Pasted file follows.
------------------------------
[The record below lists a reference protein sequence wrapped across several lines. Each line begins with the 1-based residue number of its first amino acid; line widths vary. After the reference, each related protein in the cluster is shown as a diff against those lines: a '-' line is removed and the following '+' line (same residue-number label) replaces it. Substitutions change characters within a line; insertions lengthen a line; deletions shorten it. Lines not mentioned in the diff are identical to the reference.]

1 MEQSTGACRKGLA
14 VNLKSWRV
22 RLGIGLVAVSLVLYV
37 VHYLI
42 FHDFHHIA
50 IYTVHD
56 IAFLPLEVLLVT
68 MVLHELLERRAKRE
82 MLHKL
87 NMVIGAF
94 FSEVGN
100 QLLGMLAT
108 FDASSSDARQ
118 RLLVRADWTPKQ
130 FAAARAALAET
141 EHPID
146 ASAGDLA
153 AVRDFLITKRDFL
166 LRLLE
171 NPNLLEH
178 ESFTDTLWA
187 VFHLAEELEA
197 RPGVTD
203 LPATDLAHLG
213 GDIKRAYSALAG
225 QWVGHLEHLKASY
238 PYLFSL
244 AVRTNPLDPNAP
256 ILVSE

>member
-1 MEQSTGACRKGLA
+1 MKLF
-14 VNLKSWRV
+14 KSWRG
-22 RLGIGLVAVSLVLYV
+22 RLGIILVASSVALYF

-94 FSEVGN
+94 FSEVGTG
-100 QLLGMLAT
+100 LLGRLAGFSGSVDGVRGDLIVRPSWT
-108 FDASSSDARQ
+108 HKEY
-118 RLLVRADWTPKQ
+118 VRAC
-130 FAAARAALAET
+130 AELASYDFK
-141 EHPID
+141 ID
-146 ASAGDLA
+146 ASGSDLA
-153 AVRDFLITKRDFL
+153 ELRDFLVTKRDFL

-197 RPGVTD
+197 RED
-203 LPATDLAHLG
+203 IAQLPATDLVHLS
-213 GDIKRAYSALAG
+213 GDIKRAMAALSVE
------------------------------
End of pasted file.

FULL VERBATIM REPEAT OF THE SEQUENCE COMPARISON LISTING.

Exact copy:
[The record below lists a reference protein sequence wrapped across several lines. Each line begins with the 1-based residue number of its first amino acid; line widths vary. After the reference, each related protein in the cluster is shown as a diff against those lines: a '-' line is removed and the following '+' line (same residue-number label) replaces it. Substitutions change characters within a line; insertions lengthen a line; deletions shorten it. Lines not mentioned in the diff are identical to the reference.]

1 MEQSTGACRKGLA
14 VNLKSWRV
22 RLGIGLVAVSLVLYV
37 VHYLI
42 FHDFHHIA
50 IYTVHD
56 IAFLPLEVLLVT
68 MVLHELLERRAKRE
82 MLHKL
87 NMVIGAF
94 FSEVGN
100 QLLGMLAT
108 FDASSSDARQ
118 RLLVRADWTPKQ
130 FAAARAALAET
141 EHPID
146 ASAGDLA
153 AVRDFLITKRDFL
166 LRLLE
171 NPNLLEH
178 ESFTDTLWA
187 VFHLAEELEA
197 RPGVTD
203 LPATDLAHLG
213 GDIKRAYSALAG
225 QWVGHLEHLKASY
238 PYLFSL
244 AVRTNPLDPNAP
256 ILVSE

>member
-1 MEQSTGACRKGLA
+1 MKLF
-14 VNLKSWRV
+14 KSWRG
-22 RLGIGLVAVSLVLYV
+22 RLGIILVASSVALYF

-94 FSEVGN
+94 FSEVGTG
-100 QLLGMLAT
+100 LLGRLAGFSGSVDGVRGDLIVRPSWT
-108 FDASSSDARQ
+108 HKEY
-118 RLLVRADWTPKQ
+118 VRAC
-130 FAAARAALAET
+130 AELASYDFK
-141 EHPID
+141 ID
-146 ASAGDLA
+146 ASGSDLA
-153 AVRDFLITKRDFL
+153 ELRDFLVTKRDFL

-197 RPGVTD
+197 RED
-203 LPATDLAHLG
+203 IAQLPATDLVHLS
-213 GDIKRAYSALAG
+213 GDIKRAMAALSVE